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Do Contact Lenses Get Thicker with Prescription?

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A close up of a woman with a contact lenses on her finger, about to put it in her eye to help her achieve clear vision.

Everyone deserves quality eye care, and regular eye exams play a critical role in preserving eye health and vision. For those people with vision correction needs, glasses and contact lenses provide staple choices. 

Eyeglasses for refractive errors include a lens prescription. With significant refractive errors, one may need a stronger prescription and a thicker lens. But is this also true for contact lenses? Let’s find out. 

The Difference Between Glasses and Contact Lens Prescriptions

You may be surprised to learn that prescriptions for eyeglasses and contact lenses are different. Yes, both provide clearer vision, but their prescriptions aren’t interchangeable. 

The lens power in glasses and contact lenses correct nearsightedness, farsightedness, or astigmatism. Eyeglasses sit 12 millimetres away from your eyes and require the entire surface area to have lens power. Contact lenses, in contrast, sit directly on the eye and has a smaller surface area, thus the difference in lens power. 

Problems with the shape of the eye, the cornea, or the lens prevent light from focusing on the retina. Eyeglasses bend the light to focus directly on the retina and provide clear vision. Contact lens prescriptions need to take into account:

  1. Base curve: The base curve refers to the curve at the back of the contact lens determined by your cornea shape for proper fitting.
  2. Diameter: The lens diameter is the overall size of the contact lens and is different for soft and rigid gas permeable lenses.
  3. Lens material: Different lens materials offer different degrees of breathability and hydration. 
  4. Expiration date: Prescriptions for contact lenses usually last a year, after which you need another eye exam to determine the prescription. 

A Contact Lens Exam & Fitting

The only way to determine the right contact lens for your eyes with optimum comfort and clarity is through a contact lens exam and fitting by your optometrist. This exam involves:

  • A discussion about your lifestyle and needs
  • An eye assessment
  • Measuring the eye’s surface, cornea’s curvature, and pupil size

Once the exam and measurements are complete, your optometrist will determine the right curvature, diameter, and thickness to fit your eyes. You will wear a trial pair of contacts for a week. A follow-up appointment ensures your contact lenses fit comfortably or if you need to change to a different lens type. 

Contact lens solution being put into a contact lens case while a pair of contact lenses sit on the surface in front.

Contact Lens Thickness

If you wear glasses and have a high prescription, you may feel that contact lenses can’t work for you. There are many different types of contact lenses, even high-powered contact lenses that are a bit thicker: 

Soft Contact Lenses

Soft multifocal contact lenses for myopia are thicker on the outer edges, thinner in the middle, and have a bullseye shape. There are 2 different portions for focusing light: 

  • The center part refocuses light on the retina, correcting nearsightedness and making distant vision clearer.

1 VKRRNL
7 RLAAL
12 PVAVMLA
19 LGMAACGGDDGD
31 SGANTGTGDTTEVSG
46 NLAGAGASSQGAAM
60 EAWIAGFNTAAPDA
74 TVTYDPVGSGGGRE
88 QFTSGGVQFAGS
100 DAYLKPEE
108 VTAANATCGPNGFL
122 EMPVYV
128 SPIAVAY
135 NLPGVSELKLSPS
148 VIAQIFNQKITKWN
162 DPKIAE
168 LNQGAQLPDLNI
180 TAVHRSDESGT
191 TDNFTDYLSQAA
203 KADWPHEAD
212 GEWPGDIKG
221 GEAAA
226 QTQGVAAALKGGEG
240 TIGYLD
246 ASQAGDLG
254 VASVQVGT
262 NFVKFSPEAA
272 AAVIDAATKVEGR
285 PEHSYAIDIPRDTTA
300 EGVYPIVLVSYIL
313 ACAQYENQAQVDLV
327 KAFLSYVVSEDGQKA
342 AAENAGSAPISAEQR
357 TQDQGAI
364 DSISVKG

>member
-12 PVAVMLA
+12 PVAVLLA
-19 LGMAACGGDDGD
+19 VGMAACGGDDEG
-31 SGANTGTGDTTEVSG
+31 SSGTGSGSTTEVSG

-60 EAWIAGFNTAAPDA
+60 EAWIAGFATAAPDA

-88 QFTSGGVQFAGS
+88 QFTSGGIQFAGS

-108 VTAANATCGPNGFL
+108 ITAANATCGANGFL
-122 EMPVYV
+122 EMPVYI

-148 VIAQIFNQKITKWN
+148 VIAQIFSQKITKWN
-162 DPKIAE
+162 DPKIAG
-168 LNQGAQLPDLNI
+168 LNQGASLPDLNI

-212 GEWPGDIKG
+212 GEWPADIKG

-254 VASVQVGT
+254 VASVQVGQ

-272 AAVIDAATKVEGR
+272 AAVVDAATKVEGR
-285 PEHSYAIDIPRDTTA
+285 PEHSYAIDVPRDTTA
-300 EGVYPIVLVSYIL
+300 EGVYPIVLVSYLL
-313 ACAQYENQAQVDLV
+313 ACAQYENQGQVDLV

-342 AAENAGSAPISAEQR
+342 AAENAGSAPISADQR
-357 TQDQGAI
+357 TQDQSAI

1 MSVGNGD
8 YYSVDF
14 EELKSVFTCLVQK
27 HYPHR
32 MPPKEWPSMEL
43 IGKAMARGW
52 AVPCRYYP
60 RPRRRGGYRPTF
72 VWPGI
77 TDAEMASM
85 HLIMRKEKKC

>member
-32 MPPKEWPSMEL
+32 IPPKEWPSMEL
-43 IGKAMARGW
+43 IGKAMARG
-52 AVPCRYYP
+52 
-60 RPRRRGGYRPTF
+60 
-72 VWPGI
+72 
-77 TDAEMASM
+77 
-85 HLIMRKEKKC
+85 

• The outer part refocuses peripheral light in front of the retina to slow eye growth. 

Contact lenses for hyperopia have a thicker middle which helps converge light rays. It increases the focusing power to the back and on the retina. 

Soft spherical contact lenses can work for low astigmatism caused by an irregular or abnormal cornea surface that makes it difficult to see at any distance. For moderate to severe astigmatism, soft toric contact lenses work best. 

Soft toric contact lenses have a central thickness to mask irregular corneal astigmatism. These lenses, weighted at the bottom, help keep the lens in position to prevent moving and causing vision fluctuations when you blink. 

Toric lenses have different refractive capabilities on the vertical and horizontal axis of the lens. It ensures accurate light reflection depending on your eye shape. 

Contact lenses with varying degrees of thickness made with hydrogel are comfortable for most people. However, due to their thickness, they can also contribute to dry eyes and affect oxygen permeability. Other options include silicone hydrogel soft contact lenses. 

Rigid Gas Permeable Lenses

Also known as hard contacts, these lenses are thinner, more breathable, and don’t absorb moisture from the eye’s surface. They can correct moderate astigmatism. 

These contact lenses maintain their shape instead of conforming to the irregular corneal surface even when you blink. They last longer than soft toric lenses but are less comfortable and require more time to adjust. 

Contact Lenses That Provide Comfort and Clarity

All contact lenses require a prescription because they are medical devices. If you’re interested in switching to contact lenses from glasses, an eye and contact lens exam can determine the degree of refraction and the correct prescription. 
Book an appointment with Calgary Family Eye Doctors to find the best lens type for your eye shape.

Written by Dr. Chelsea Gerlitz

Dr. Gerlitz was born and raised in Calgary, earning her Bachelor of Science degree from the University of Alberta. After graduation, Dr. Gerlitz went on to study Optometry at the University of Waterloo. In her final year of study, Dr. Gerlitz interned with ophthalmologists in Florida as part of her Ocular Disease and Therapeutics rotation. This experience inspired Dr. Gerlitz’s passion for managing conditions such as glaucoma, macular degeneration, and dry eye.
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